Movie Review: Devil in the Detail

by Wilfred Okiche


Shirley Frimpong Manso and production partner, Ken Attoh made Contract last year with Yvonne Okoro and Hlomla Dandala and even though it had its obvious weaknesses and dragged on for too long at some point, it was good enough to be considered the best film in Africa by the organisers of the Africa Magic Viewer Choice Awards (AMVCA). With superb acting, a breezy screenplay and a refreshing ending, Contract definitely stands out from the pack of films released last year.

Her Sparrow productions which she co-runs with partner Attoh returns this year with Devil in the detail and with their latest, they do what many Nollywood filmmakers have failed spectacularly at – improving on the last attempt.

A witty, edgy thriller that takes a simple domestic drama premise and spins it on its end, it is hard to watch Devil in the detail without leaving with an impression of awe at how competently and different everything here is. It stands out brilliantly.

Ben (Adjetey Anang) and Helen (Nse Ikpe- Etim) are a high powered couple who live in the upper side of town, earn at least 6 figures and are striking enough to give off the appearance of the perfect marriage. Until cracks begin to show. Helen starts to get distracted; late night phone calls, text messages that just won’t quit, roses are delivered to her home by an unknown admirer. What is a man to do? Her husband trails her and uncovers a dangerous liaison with a hot-bodied youngster. He is devastated. She must be having an affair. Or so it seems, but is she really?

Ben is a coward so instead of confronting Helen, he doesn’t get mad, he gets even. He embarks on a torrid, sizzling affair with his personal assistant even when it is abundantly clear that no good can come out of such a relationship. Helen confronts him and it turns out she was only planning a surprise birthday party for him. She neatly explains away all the signs, perhaps too smoothly. All is well again in la la land. Or is it? Actions come with consequences and Ben and Helen are forced to live confront the consequences of their actions in interesting ways.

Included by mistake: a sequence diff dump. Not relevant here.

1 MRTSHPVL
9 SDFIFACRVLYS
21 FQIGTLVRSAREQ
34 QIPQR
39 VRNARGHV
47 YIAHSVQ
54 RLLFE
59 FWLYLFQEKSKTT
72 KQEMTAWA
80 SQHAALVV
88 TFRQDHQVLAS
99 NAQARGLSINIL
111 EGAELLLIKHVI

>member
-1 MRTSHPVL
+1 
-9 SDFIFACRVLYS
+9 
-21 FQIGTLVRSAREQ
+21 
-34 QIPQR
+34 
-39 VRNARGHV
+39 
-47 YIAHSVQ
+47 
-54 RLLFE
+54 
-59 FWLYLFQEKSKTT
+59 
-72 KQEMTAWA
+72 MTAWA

The devil is always in the detail and even the best laid plans can come crashing at a moment’s notice. Frimpong-Manso’s direction is confident and cocksure as she paints a character portrait that hints at the unravelling of a couple’s relationship. The film addresses the age old issue of infidelity, this time from the angles of both sexes and does not resort to find easy, clichéd answers. Devil in the detail is a nuanced, witty take on the battle of the sexes, does not trade easy blames but finds that both sexes are equally culpable when it comes to brutalizing the other with matters of the heart.

Sex is a theme that is central to this film and right from the opening scene, there is enough of it to go round. However, Frimpong-Manso manages to keep it at a tasteful level. This is not your average Ghollywood film where everyone is having sex just for the sake of it. A lot is achieved without actual nudity and the actresses Ikpe-Etim and newcomer Ama Ampofo deserve kudos for making mincemeat out of their sultry, heavily sexualised roles. Ampofo in particular stands out because in her first movie role, she bravely pushes the boundaries on how much smouldering an African actress is able to get away with. She gets away with everything. her dramatic output still needs a bit of refining as she sometimes sinks in heavy scenes but the sexual tension between she and Anang is explosive as she continuously drags him out of his shell.

Nse Ikpe-Etim (once again) proves herself a class act with her moments of quiet dignity interspersed with ones where she lets her hair down and emotes. Her character is a bit shut in but she finds ways to let out some of the frigidity.

The screenplay reads like a dream with its twisty turns. It takes its time, never rushing and slowly warms up to its themes, employing generous flash backs while building to a climax that blind sides its audience. But long time fans of Frimpong-Manso by now are familiar with her open endings. This one does not spell everything out for you and leaves some things to your imagination, urging you to apply other senses apart from that of sight. An adult contemporary thriller for smart folks, Devil in the detail is a film for those who believe there hasn’t been any good film since Mohammed Ali-Balogun’s Tango with me. It is definitely a must see.

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